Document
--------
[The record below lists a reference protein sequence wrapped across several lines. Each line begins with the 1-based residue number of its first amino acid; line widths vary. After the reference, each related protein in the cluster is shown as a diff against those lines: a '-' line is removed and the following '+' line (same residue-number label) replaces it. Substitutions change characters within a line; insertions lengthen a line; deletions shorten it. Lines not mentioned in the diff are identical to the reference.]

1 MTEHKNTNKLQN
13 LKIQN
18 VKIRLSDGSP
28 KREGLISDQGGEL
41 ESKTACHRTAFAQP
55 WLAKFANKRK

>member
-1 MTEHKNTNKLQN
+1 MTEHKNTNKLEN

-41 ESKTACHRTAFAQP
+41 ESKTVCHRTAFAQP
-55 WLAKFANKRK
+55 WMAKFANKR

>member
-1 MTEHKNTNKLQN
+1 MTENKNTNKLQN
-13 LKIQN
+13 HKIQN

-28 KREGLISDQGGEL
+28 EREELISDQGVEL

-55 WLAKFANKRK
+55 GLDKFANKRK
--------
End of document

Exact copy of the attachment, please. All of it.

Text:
[The record below lists a reference protein sequence wrapped across several lines. Each line begins with the 1-based residue number of its first amino acid; line widths vary. After the reference, each related protein in the cluster is shown as a diff against those lines: a '-' line is removed and the following '+' line (same residue-number label) replaces it. Substitutions change characters within a line; insertions lengthen a line; deletions shorten it. Lines not mentioned in the diff are identical to the reference.]

1 MTEHKNTNKLQN
13 LKIQN
18 VKIRLSDGSP
28 KREGLISDQGGEL
41 ESKTACHRTAFAQP
55 WLAKFANKRK

>member
-1 MTEHKNTNKLQN
+1 MTEHKNTNKLEN

-41 ESKTACHRTAFAQP
+41 ESKTVCHRTAFAQP
-55 WLAKFANKRK
+55 WMAKFANKR

>member
-1 MTEHKNTNKLQN
+1 MTENKNTNKLQN
-13 LKIQN
+13 HKIQN

-28 KREGLISDQGGEL
+28 EREELISDQGVEL

-55 WLAKFANKRK
+55 GLDKFANKRK